Live Imaging of Segmentation Clock Dynamics in Zebrafish
- Author(s): Shih, Nathan Pui-Yin
- Advisor(s): Amacher, Sharon L
- et al.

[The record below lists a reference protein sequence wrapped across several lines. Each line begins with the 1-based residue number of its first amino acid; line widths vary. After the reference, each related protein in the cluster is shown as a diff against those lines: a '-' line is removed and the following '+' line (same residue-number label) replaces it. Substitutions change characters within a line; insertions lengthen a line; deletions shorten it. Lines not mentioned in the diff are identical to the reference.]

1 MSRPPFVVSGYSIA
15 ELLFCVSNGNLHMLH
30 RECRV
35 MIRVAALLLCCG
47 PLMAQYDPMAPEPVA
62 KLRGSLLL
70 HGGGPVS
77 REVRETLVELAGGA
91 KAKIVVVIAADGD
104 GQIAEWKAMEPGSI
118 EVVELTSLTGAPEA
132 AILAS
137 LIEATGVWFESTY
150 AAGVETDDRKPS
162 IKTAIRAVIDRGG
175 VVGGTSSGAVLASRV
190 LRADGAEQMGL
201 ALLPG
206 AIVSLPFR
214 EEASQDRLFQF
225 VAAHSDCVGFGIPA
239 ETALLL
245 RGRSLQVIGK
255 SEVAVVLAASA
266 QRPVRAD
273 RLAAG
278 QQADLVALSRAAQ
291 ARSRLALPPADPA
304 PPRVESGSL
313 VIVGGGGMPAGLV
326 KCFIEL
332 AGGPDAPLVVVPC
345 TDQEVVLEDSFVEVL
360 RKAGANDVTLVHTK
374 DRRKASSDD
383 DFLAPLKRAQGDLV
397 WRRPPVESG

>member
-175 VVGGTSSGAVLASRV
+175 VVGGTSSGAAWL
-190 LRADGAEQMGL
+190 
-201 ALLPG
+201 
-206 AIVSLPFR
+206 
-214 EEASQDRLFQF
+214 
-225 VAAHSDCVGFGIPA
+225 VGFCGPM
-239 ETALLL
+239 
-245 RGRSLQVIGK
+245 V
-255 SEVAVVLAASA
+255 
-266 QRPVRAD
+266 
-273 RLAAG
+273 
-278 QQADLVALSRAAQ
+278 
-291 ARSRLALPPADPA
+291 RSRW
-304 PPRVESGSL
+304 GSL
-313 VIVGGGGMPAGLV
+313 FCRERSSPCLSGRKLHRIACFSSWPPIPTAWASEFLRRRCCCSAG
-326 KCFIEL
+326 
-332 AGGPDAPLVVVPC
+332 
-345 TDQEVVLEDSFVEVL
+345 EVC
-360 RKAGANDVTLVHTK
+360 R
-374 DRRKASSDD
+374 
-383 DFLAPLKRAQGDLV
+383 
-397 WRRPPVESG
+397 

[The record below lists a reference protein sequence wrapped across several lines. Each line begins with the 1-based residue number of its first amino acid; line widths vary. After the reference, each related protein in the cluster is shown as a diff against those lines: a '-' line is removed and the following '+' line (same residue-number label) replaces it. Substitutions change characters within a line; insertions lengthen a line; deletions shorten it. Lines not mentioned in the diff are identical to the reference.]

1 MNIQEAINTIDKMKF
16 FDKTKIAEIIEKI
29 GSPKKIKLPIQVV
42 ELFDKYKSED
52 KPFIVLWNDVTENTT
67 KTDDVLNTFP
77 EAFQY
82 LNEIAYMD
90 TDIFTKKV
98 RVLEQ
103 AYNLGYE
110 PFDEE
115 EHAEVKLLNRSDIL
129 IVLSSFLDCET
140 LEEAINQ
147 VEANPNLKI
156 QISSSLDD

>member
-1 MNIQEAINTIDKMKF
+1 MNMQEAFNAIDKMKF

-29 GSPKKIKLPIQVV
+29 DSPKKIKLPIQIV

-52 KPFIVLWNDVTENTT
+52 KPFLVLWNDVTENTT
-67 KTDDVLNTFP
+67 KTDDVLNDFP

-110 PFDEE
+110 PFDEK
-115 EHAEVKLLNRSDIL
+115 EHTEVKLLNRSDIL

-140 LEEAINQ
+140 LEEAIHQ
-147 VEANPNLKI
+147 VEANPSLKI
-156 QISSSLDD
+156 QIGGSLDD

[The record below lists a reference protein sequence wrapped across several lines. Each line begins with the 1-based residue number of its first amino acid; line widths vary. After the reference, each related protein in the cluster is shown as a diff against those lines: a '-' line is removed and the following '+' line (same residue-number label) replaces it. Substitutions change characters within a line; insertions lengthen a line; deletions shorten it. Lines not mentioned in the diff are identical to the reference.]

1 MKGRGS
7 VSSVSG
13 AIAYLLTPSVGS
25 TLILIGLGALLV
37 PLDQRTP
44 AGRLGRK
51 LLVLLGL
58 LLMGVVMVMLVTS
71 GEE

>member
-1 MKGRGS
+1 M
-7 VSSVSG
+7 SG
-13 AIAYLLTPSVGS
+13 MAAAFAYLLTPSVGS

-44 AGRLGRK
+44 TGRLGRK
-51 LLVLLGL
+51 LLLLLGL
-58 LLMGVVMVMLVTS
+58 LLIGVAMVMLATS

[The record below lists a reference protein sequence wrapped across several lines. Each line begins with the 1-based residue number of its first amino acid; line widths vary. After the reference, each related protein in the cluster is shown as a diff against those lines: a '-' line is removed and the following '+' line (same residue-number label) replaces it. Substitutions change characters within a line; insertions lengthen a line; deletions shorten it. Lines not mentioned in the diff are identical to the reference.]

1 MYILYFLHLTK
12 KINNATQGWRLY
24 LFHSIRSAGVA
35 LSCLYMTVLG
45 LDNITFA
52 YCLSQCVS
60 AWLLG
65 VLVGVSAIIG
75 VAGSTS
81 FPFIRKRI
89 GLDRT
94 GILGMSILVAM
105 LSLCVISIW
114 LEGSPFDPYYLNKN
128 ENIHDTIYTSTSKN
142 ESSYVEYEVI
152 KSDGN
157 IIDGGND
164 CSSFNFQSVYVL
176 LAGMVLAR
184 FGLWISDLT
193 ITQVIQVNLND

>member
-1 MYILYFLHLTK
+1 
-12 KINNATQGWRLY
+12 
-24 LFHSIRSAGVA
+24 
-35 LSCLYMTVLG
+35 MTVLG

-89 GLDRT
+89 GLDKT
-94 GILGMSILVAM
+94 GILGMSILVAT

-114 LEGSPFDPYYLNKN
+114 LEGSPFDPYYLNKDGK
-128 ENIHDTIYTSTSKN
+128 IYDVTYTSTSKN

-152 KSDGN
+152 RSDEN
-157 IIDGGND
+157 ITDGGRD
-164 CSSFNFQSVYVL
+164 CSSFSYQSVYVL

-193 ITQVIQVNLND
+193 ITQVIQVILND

Segmentation is a developmental program in animals that generates semi-repetitive structures along the body axis. In vertebrates, somites are formed sequentially from the mesoderm of the extending tailbud, eventually giving rise to structures such as axial muscles and vertebrae. Somites form with great regularity, every thirty minutes in zebrafish. The periodicity of somite formation is controlled by a set of oscillating genes known as the segmentation clock. To better understand the dynamics of the clock and its role in patterning somites, I have explored its behavior through an in vivo clock reporter, her1:her1-venus. I show that individual cells in the presomitic mesoderm express oscillating clock expression, consistent with predictions made by mathematical modeling and analysis in fixed embryos. I am able to rapidly track a large number of PSM cells using novel semi-automated cell tracking and fluorescence quantification programs. Through these methods, I find that the clock oscillations are coordinated through the Notch pathway, and a loss of Notch function causes slower and desynchonized clock oscillations. I also explore the interaction of mitosis and the segmentation clock, and find the two processes are connected. Finally, I investigate the slowing of the segmentation clock in real-time, and find that oscillations in the anterior PSM are about twice the periodicity of somitogenesis. This has interesting implications for the role of the segmentation clock in patterning somites, including the potential to polarize somites. By studying the segmentation clock in real-time, I am able to better investigate and understand the mechanisms driving somitogenesis.